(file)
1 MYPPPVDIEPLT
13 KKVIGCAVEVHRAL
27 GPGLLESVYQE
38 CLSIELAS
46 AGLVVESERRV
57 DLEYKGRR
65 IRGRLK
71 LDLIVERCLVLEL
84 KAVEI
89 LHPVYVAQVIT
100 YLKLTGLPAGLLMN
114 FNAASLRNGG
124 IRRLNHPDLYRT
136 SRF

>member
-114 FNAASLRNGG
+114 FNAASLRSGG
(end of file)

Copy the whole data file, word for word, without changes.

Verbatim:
1 MYPPPVDIEPLT
13 KKVIGCAVEVHRAL
27 GPGLLESVYQE
38 CLSIELAS
46 AGLVVESERRV
57 DLEYKGRR
65 IRGRLK
71 LDLIVERCLVLEL
84 KAVEI
89 LHPVYVAQVIT
100 YLKLTGLPAGLLMN
114 FNAASLRNGG
124 IRRLNHPDLYRT
136 SRF

>member
-114 FNAASLRNGG
+114 FNAASLRSGG